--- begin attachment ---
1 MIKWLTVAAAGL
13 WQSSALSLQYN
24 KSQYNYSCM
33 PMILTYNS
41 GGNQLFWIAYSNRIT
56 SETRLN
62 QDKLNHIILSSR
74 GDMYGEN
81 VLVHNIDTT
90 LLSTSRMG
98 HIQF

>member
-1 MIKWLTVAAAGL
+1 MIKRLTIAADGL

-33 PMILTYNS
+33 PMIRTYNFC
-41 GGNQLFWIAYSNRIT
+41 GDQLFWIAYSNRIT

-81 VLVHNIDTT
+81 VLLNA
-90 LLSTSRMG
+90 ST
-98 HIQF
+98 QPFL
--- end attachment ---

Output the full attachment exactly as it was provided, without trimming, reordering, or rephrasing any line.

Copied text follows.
1 MIKWLTVAAAGL
13 WQSSALSLQYN
24 KSQYNYSCM
33 PMILTYNS
41 GGNQLFWIAYSNRIT
56 SETRLN
62 QDKLNHIILSSR
74 GDMYGEN
81 VLVHNIDTT
90 LLSTSRMG
98 HIQF

>member
-1 MIKWLTVAAAGL
+1 MIKRLTIAADGL

-33 PMILTYNS
+33 PMIRTYNFC
-41 GGNQLFWIAYSNRIT
+41 GDQLFWIAYSNRIT

-81 VLVHNIDTT
+81 VLLNA
-90 LLSTSRMG
+90 ST
-98 HIQF
+98 QPFL